When you have a child who is having trouble breathing, it’s a scary and heart-wrenching situation. Recently a dear friend of mine, who was one of my early patients decades ago, found herself in this shocking scenario. Her son couldn’t breathe. Prior to his newly-diagnosed asthma, he had been a top athlete. Now, all the inhalers in the world weren’t fixing him. They were actually making him suffer with debilitating nausea and anxiety on top of the severe breathing problems. But without the inhalers he was bed bound. He was not well, and now nauseated and anxious and losing weight because he had no appetite. It was a scary mess.
The boy’s urine test showed very high mycotoxins, which are by-products of mold exposure. A company came out to check their home and found vast amounts of pathogenic mold in their crawl space. All the inhalers in the world could not overcome daily exposure to mold. But now they knew the root cause and could set about fixing it.
When breathing is at stake, I have learned that there are several questions and clinical traffic pathways you must explore to try to fix the problem once and for all, and not merely try to subsist on inhalers. All these steroids eventually erode bone and harm even the basic cells of the heart (cardiomyocytes), and, worst of all, they are not getting at the root cause of why someone is gasping for air and how to truly fix it.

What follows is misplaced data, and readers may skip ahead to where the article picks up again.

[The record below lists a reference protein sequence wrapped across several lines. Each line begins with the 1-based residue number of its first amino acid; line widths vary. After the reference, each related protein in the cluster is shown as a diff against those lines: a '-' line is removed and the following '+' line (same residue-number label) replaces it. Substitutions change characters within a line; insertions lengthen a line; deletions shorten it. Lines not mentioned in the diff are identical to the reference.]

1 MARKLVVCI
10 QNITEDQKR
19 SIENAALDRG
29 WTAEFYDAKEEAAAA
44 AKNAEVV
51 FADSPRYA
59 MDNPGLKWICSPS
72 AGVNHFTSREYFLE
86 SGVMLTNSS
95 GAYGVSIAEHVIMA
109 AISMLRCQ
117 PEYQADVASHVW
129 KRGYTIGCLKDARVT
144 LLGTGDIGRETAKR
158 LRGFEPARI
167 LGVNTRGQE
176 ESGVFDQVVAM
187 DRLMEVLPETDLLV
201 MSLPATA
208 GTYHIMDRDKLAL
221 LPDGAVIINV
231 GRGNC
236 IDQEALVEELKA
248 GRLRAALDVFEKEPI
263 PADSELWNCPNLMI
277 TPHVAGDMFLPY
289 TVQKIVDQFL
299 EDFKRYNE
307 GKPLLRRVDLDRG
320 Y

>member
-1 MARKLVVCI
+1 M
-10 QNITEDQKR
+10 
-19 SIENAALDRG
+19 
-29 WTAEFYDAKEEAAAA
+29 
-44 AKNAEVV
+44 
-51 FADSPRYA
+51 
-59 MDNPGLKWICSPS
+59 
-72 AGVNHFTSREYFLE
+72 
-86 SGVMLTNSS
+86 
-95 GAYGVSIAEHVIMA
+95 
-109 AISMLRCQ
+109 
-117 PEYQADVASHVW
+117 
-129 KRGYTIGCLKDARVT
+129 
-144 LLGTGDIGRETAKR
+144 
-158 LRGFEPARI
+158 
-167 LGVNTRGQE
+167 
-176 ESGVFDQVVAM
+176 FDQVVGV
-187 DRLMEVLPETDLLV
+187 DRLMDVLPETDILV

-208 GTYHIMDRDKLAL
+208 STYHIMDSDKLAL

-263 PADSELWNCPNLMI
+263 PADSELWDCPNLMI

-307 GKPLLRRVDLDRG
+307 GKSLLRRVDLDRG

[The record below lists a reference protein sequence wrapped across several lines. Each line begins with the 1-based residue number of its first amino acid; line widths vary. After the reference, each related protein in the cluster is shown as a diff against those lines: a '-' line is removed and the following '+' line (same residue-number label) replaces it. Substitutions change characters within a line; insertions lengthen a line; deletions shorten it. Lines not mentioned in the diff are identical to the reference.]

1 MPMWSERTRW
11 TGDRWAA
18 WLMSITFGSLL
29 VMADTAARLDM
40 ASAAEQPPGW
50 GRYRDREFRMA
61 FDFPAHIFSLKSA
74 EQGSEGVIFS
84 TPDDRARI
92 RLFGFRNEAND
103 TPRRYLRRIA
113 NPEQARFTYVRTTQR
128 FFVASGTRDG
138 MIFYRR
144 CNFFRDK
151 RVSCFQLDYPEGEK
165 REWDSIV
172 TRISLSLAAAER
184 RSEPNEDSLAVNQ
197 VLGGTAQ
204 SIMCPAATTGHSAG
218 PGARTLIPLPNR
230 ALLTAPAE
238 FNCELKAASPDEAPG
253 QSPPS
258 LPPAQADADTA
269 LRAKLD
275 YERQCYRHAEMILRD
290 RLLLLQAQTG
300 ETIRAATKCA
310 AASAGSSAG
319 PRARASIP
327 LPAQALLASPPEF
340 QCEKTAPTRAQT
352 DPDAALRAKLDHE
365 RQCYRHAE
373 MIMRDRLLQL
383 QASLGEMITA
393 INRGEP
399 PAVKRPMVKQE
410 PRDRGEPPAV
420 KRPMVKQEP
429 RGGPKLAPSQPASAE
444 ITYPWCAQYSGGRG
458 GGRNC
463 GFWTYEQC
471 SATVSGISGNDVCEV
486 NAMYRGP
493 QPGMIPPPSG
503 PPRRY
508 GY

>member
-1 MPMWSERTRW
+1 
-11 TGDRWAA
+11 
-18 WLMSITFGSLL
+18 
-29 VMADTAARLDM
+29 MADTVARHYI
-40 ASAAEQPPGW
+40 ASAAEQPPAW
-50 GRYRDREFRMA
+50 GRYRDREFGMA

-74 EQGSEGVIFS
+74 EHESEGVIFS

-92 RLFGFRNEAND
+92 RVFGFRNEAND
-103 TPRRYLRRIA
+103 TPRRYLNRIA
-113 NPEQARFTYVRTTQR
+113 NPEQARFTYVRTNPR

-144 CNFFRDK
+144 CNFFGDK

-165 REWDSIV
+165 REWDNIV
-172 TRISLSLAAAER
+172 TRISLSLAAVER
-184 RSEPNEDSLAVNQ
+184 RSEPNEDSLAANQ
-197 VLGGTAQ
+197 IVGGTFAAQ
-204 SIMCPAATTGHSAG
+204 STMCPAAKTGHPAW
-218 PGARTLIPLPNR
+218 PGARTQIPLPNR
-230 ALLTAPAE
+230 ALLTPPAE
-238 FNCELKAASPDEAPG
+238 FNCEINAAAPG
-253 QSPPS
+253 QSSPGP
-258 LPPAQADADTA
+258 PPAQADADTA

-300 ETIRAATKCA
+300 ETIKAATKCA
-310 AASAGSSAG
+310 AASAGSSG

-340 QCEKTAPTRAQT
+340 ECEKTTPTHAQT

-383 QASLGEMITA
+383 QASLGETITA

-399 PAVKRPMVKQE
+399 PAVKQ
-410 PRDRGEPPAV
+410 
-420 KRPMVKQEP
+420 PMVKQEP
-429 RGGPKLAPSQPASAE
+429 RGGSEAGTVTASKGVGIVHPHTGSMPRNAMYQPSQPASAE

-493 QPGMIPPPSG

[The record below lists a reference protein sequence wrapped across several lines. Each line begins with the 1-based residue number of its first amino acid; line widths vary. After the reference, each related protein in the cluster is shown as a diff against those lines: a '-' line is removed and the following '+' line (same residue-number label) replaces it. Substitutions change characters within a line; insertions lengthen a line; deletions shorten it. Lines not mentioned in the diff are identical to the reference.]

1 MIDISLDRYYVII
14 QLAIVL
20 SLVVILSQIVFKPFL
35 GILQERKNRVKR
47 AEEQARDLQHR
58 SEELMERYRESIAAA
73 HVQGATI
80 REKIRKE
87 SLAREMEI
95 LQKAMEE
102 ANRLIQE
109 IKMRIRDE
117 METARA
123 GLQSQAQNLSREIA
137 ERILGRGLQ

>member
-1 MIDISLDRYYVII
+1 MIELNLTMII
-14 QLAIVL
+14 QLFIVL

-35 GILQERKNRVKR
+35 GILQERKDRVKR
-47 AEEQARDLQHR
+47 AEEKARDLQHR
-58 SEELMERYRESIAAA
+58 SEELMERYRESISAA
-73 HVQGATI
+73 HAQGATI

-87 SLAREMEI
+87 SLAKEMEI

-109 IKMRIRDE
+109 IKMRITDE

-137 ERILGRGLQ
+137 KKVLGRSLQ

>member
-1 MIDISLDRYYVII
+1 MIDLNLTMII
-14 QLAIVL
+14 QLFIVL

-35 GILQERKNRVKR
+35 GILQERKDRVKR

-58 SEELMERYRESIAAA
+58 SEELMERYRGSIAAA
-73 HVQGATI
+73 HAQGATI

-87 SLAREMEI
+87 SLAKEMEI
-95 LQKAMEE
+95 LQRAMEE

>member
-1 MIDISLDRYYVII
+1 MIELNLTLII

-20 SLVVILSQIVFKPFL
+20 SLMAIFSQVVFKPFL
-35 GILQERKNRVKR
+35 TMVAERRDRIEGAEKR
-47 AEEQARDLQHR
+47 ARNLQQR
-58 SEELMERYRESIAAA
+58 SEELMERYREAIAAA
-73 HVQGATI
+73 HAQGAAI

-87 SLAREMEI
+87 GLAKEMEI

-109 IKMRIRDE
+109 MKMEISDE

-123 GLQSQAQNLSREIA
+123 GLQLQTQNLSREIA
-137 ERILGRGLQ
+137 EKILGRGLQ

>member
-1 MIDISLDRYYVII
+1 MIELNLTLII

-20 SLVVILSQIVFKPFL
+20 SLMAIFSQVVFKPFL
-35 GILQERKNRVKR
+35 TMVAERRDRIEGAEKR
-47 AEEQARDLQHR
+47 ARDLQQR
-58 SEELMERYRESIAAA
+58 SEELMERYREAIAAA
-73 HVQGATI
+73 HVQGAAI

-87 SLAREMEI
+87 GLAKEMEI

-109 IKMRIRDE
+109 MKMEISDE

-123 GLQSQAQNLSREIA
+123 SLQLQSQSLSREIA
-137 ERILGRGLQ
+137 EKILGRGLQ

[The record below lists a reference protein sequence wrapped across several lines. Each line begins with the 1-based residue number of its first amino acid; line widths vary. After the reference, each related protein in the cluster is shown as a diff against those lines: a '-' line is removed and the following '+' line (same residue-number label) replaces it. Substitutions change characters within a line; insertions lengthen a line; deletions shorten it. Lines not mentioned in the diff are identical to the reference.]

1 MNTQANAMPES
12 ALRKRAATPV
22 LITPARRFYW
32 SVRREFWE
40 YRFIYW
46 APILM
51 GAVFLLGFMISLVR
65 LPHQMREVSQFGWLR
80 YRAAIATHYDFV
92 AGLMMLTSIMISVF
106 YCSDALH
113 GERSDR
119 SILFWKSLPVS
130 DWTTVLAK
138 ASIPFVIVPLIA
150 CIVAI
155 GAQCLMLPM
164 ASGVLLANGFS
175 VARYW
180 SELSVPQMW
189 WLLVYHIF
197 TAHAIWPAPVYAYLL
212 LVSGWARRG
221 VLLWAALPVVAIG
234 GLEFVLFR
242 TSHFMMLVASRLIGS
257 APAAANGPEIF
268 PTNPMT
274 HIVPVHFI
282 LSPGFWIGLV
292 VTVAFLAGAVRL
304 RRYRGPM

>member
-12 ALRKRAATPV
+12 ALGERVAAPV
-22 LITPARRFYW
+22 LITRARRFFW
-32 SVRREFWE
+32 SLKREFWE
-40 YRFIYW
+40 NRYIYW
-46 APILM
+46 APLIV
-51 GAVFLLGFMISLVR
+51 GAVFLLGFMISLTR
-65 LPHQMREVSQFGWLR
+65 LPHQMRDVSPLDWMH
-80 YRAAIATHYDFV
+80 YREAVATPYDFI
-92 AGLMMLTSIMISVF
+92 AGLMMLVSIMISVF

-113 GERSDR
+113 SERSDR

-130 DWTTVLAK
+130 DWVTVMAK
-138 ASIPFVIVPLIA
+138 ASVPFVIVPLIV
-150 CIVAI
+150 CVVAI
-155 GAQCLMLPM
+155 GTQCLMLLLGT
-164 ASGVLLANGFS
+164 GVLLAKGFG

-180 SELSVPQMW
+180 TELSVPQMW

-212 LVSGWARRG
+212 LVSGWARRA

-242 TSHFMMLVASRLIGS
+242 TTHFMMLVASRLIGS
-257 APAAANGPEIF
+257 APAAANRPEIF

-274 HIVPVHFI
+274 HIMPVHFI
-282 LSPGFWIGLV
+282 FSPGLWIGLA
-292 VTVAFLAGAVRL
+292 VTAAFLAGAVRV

Here are 8 possible causes you must consider when seeking the root of asthma:
- Rule out allergies by doing food, histamine, and environmental allergen tests.
- Rule out airway reflux disease that can happen even in youth. Pepsin and/or bile can get aerosolized and enter the airways and cause chronic asthma, recurrent bronchitis and pneumonia and even COPD. Every clinician should ask, when a patient says they have asthma, particularly adult-onset asthma, “When you have breathing difficulties, do you have more trouble getting air in or out?” If the patient says, “IN,” they do not have asthma. Their symptoms are due to reactive airway disease secondary to airway reflux. This is a different type of GERD and that’s where the root cause of this issue is coming from. Not from the lungs and not from an inhaler deficiency.